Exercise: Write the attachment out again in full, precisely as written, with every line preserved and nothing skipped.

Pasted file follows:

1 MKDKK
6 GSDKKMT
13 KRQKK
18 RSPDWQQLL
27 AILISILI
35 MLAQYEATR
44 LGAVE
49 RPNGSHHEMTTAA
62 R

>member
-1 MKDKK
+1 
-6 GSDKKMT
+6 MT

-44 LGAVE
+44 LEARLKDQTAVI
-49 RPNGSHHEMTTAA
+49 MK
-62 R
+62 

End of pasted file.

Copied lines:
1 MKDKK
6 GSDKKMT
13 KRQKK
18 RSPDWQQLL
27 AILISILI
35 MLAQYEATR
44 LGAVE
49 RPNGSHHEMTTAA
62 R

>member
-1 MKDKK
+1 
-6 GSDKKMT
+6 MT

-44 LGAVE
+44 LEARLKDQTAVI
-49 RPNGSHHEMTTAA
+49 MK
-62 R
+62 